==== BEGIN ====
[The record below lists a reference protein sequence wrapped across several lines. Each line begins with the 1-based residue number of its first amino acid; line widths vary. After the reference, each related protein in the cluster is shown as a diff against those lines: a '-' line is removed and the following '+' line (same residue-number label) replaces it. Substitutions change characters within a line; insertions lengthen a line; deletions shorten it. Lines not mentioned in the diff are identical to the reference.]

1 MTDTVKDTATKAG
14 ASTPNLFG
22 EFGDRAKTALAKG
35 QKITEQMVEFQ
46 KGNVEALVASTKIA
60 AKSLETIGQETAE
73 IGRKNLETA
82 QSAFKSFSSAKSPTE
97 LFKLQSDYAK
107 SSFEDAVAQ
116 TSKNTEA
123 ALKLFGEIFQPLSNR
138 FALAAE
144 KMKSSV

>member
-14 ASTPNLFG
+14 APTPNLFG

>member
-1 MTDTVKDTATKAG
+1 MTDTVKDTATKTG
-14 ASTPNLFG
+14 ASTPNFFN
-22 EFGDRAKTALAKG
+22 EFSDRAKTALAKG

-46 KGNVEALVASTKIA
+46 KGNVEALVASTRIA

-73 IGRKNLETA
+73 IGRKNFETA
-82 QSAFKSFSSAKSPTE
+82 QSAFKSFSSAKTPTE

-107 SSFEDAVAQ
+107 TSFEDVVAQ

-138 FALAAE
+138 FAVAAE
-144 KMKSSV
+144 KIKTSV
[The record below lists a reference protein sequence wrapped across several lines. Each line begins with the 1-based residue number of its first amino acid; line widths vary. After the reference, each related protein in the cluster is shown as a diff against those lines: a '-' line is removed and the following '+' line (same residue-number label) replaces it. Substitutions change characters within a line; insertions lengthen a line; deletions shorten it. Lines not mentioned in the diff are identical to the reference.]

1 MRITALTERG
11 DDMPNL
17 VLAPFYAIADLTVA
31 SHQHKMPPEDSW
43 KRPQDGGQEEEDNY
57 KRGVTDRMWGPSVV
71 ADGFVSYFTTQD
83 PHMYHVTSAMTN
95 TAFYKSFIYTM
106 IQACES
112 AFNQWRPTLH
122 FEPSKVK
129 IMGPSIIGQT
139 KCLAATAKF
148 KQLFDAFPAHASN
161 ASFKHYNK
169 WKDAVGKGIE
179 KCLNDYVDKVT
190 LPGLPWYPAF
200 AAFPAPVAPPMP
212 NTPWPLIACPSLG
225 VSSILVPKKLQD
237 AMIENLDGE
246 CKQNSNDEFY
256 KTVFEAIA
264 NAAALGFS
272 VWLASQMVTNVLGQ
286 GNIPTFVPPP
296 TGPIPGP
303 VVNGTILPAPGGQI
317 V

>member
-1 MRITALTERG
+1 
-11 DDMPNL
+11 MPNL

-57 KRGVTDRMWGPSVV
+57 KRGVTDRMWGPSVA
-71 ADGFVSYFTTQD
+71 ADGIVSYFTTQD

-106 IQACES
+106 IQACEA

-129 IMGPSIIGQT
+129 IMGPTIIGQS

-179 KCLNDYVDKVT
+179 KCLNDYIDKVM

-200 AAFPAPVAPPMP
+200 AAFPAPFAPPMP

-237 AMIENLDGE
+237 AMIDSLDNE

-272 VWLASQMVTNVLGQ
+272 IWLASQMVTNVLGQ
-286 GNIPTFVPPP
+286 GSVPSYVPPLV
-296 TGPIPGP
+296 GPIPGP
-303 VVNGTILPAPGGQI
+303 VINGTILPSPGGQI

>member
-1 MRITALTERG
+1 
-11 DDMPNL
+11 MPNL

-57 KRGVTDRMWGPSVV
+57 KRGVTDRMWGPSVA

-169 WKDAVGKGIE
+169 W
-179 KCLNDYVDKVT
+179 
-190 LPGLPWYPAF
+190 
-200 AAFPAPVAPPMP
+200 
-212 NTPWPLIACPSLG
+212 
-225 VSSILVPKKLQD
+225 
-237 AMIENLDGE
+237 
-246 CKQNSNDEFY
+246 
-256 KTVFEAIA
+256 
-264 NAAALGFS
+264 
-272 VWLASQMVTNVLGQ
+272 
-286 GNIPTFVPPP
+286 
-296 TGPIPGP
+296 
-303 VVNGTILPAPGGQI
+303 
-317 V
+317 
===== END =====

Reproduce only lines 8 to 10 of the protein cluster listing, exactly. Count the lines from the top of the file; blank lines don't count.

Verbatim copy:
73 IGRKNLETA
82 QSAFKSFSSAKSPTE
97 LFKLQSDYAK